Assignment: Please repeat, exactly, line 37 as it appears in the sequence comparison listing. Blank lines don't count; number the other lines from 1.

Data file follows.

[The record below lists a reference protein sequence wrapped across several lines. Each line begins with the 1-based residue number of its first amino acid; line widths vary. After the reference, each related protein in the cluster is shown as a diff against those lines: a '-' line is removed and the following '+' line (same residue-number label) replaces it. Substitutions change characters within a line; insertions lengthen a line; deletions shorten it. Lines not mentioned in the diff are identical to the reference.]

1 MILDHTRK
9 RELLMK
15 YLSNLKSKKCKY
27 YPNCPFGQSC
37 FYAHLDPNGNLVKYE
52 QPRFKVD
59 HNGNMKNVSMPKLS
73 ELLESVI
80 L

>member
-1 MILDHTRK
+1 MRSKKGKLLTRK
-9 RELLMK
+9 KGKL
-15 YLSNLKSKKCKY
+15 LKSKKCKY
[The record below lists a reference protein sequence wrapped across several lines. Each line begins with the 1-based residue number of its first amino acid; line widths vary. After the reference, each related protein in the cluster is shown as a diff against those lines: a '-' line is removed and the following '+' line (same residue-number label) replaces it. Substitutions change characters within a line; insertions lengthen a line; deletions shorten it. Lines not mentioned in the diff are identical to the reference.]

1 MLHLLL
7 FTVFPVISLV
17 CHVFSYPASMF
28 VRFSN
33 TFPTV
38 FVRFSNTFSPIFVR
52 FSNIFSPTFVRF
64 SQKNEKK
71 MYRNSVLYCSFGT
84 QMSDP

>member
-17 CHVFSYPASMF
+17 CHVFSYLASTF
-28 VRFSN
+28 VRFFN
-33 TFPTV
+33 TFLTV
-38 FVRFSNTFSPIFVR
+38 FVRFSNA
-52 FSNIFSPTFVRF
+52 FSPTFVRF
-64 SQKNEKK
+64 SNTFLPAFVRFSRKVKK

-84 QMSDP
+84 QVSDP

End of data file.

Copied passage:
+38 FVRFSNA